NASCAR Community Mourns

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Sunday's tragic crash of a Hendrick Motorsports plane en route to Martinsville Speedway has sent shock waves through the NASCAR community and an all too familiar memory of previous lives lost through tragedies.

Although word of the crash didn't reach Martinsville Speedway until well after the start of Sunday's Subway 500, the initial news reported was that the plane had been missing.

NASCAR Vice President of Communications Jim Hunter told NBC's Bill Weber and a national television audience that the FAA had lost contact with the plane at approximately 12:30 p.m. (ET) and there were no further details.

Sadly less than an hour later, confirmed reports that the plane had crashed killing all ten of its passengers surfaced.

The Beech 200 King Air took off from Concord, N.C., and crashed in what is known as the Bull Mountain area seven miles from the Blue Ridge Regional Airport in Spencer, about seven miles away from the Martinsville Speedway.

Among the dead were team owner Rick Hendrick's son Ricky, younger brother John, nieces Kimberly and Jennifer and Randy Dorton, Hendrick Motorsports' engine builder.

Race winner Jimmie Johnson was ushered from his car along the the other Hendrick Motorsports drivers - Jeff Gordon, Brian Vickers and Terry Labonte - immediately after the race and told of the news. As word filtered through the garage area, members of all the Hendrick crews gathered on pit road in prayer.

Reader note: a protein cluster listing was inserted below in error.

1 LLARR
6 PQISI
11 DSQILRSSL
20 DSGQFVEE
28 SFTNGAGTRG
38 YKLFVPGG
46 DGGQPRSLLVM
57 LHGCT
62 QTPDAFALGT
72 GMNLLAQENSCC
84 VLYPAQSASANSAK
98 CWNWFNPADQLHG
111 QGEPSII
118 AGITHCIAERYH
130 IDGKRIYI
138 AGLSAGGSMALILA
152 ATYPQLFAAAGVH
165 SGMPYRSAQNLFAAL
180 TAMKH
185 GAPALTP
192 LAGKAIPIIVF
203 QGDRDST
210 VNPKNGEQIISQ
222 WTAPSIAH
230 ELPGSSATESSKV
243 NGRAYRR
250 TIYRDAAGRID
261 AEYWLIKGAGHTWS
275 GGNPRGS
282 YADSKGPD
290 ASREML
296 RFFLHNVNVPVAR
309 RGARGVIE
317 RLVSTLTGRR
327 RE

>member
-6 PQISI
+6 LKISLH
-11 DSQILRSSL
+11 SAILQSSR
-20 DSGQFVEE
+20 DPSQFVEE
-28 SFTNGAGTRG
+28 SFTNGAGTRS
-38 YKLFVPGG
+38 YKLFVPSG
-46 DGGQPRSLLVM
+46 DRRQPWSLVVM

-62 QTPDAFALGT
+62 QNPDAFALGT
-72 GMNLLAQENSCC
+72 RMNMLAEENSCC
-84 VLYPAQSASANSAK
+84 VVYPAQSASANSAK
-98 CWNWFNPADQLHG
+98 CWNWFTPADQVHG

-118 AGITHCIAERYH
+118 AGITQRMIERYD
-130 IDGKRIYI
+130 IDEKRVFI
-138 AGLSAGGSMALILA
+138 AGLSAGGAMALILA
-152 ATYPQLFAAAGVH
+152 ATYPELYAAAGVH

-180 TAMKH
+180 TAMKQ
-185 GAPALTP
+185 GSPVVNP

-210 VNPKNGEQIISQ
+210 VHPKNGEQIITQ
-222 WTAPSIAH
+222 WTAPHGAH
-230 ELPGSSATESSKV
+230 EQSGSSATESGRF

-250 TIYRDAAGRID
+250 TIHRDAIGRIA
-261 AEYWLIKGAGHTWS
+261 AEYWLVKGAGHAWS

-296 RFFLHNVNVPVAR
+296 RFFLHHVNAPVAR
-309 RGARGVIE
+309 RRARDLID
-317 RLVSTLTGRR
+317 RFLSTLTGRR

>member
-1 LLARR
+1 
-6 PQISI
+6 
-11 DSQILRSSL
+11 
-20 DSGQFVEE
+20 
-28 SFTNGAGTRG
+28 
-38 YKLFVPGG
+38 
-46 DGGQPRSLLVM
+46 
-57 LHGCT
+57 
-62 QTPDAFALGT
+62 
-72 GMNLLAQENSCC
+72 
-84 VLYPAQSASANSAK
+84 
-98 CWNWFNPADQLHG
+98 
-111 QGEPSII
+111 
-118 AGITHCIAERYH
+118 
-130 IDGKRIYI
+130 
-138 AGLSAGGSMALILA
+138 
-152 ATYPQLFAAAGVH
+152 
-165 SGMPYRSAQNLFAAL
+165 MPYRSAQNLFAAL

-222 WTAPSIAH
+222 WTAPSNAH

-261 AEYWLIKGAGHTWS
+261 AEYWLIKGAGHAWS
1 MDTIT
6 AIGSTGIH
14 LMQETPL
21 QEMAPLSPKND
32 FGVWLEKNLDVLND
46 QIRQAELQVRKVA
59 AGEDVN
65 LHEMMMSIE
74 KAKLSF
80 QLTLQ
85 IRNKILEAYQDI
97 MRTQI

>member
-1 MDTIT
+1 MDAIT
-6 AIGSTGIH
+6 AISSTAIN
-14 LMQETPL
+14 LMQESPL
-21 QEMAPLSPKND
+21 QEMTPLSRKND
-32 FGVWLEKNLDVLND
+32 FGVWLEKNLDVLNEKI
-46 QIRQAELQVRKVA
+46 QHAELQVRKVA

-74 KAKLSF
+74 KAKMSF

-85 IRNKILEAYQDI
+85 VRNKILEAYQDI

"It's just very tough,'' said Donnie Floyd, an employee of Hendrick, who placed a bouquet of flowers outside the company's Charlotte, N.C., headquarters. `"We are like one big family."

Police were sent to block the entrance to the company's headquarters as hundreds of fans and mourners began to gather outside the complex.

The incident was an eery reminder of the 1993 aircraft accidents that claimed the lives of NASCAR dirvers Alan Kulwicki and Davey Allison. Kulwicki and others perished when their small plan went down on the way to a race at Bristol Motor Speedway. Allison was killed in a helicopter crash as he was leaving a test session at Talladega Superspeedway.

Team owner Rick Hendrick did not go to the Martinsville race because he wasn't feeling well. Obviously devastated, the team did release a statement Monday morning which asked "that those affected be kept in your thoughts and prayers, and respectfully requests that privacy be considered throughout this difficult time."

"I was hoping I'd never hear this," said Mark Martin upon learning the news. "I feel so bad it's unreal," said Martin, who lost his father, stepmother and half sister in a 1998 private plane crash.

Hendrick Motorsports has won nine total NASCAR championships including five Cup Series titles, two Craftsman Truck Series crowns and last year's Busch Series. This season Hendrick has celebrated its 20th year of NASCAR participation which has seen more than 100 career victories.




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